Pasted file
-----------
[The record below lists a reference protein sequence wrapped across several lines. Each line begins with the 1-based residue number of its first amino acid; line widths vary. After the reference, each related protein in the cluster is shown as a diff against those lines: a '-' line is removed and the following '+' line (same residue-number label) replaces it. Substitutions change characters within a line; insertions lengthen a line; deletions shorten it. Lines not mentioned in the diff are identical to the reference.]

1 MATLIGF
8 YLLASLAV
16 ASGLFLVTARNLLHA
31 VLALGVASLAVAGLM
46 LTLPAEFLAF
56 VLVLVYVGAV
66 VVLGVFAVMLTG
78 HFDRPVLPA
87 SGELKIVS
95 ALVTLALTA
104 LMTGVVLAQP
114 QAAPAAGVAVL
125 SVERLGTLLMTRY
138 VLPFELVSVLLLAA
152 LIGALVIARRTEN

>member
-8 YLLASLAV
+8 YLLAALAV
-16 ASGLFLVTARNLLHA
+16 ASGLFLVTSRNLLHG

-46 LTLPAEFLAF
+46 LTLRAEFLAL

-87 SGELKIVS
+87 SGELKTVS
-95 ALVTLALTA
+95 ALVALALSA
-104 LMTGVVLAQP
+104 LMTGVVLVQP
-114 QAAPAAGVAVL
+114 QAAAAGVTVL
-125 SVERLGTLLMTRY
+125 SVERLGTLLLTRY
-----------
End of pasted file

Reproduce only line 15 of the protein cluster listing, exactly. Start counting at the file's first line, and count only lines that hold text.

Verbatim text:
138 VLPFELVSVLLLAA